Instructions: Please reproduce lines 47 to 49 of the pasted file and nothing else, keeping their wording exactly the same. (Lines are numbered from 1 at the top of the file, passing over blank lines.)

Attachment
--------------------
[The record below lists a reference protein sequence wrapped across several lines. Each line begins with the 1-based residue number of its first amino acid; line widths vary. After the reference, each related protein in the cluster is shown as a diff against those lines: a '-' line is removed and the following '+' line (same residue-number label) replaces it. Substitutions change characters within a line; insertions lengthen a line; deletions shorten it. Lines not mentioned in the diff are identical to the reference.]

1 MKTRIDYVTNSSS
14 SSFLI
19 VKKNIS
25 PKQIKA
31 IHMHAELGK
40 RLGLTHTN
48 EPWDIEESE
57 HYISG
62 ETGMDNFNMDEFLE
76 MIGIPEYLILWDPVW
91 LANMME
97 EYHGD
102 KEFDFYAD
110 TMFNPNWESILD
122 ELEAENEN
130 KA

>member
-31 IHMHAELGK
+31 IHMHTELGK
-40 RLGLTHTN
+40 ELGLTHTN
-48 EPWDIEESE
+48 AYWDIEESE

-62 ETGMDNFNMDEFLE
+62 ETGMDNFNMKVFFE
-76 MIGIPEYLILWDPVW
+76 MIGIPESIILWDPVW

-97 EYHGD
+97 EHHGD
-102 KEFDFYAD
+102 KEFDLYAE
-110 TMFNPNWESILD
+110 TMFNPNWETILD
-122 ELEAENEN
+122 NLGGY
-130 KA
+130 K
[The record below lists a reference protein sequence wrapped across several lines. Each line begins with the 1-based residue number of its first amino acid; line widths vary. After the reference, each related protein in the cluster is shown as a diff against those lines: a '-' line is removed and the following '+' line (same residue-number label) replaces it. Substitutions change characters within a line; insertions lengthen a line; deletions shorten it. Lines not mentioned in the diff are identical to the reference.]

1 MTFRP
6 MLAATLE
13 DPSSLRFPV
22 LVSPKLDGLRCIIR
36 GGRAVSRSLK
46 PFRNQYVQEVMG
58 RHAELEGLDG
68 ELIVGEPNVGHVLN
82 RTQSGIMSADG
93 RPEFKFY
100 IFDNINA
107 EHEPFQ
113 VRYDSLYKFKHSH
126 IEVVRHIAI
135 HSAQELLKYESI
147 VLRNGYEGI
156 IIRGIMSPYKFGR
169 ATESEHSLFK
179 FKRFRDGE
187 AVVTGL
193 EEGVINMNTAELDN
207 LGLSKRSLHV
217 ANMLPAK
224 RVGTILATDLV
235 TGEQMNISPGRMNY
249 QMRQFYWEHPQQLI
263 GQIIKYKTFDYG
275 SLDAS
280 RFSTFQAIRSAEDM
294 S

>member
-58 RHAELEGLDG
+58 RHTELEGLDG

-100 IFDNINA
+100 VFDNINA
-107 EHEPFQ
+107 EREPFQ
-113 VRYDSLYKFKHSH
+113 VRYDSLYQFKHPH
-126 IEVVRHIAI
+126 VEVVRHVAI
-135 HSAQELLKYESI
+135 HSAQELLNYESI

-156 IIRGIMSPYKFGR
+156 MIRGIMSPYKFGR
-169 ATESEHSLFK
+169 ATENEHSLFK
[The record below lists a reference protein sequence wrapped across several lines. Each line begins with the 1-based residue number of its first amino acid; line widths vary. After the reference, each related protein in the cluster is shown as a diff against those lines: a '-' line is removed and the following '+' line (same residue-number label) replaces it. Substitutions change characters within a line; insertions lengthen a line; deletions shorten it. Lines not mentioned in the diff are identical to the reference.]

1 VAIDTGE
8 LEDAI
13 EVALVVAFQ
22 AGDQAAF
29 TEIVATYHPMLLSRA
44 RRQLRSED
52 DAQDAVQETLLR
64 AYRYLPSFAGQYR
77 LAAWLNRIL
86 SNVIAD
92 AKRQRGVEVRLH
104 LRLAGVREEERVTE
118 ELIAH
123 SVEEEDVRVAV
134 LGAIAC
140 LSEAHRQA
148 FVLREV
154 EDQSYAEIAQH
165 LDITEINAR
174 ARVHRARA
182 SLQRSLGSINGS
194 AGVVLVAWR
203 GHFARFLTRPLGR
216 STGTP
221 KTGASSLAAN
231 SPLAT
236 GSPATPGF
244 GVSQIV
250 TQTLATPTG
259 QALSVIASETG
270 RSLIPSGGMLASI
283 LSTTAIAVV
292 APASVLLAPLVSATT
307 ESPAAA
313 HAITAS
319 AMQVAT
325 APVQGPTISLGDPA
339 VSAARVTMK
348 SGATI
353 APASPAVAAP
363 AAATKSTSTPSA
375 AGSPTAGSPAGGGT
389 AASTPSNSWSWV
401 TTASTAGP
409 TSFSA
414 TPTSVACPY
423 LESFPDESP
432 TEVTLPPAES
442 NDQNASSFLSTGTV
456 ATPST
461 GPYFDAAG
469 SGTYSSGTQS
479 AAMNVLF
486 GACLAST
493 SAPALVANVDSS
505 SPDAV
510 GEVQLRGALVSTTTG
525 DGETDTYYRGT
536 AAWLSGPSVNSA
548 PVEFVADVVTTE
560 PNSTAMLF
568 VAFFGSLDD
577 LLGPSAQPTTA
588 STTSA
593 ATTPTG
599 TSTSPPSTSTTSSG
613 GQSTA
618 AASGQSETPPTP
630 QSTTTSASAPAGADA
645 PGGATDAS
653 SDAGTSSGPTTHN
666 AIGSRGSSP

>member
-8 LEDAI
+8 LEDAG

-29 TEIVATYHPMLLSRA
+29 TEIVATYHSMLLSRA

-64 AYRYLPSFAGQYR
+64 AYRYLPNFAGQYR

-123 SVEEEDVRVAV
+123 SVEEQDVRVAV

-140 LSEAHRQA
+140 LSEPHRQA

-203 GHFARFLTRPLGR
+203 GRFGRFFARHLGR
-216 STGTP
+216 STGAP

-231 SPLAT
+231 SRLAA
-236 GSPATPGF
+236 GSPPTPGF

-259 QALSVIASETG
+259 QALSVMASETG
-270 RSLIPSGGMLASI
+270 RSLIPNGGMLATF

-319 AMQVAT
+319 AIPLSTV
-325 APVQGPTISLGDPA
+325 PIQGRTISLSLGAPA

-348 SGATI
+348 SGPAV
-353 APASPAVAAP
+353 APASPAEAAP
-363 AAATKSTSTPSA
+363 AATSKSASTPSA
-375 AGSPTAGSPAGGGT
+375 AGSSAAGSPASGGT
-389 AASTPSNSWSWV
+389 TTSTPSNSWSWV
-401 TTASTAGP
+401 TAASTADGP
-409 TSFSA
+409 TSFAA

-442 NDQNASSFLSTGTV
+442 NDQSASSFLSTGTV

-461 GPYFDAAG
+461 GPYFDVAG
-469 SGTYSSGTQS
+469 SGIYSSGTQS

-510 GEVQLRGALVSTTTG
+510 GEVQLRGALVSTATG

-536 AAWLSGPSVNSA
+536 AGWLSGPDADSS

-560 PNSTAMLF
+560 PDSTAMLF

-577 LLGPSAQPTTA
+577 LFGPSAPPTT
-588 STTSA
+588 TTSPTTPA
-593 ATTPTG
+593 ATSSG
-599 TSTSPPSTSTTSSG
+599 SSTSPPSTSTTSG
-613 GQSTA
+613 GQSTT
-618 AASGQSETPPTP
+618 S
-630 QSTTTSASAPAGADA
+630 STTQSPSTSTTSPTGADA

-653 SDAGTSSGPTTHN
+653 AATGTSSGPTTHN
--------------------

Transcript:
68 ELIVGEPNVGHVLN
82 RTQSGIMSADG
93 RPEFKFY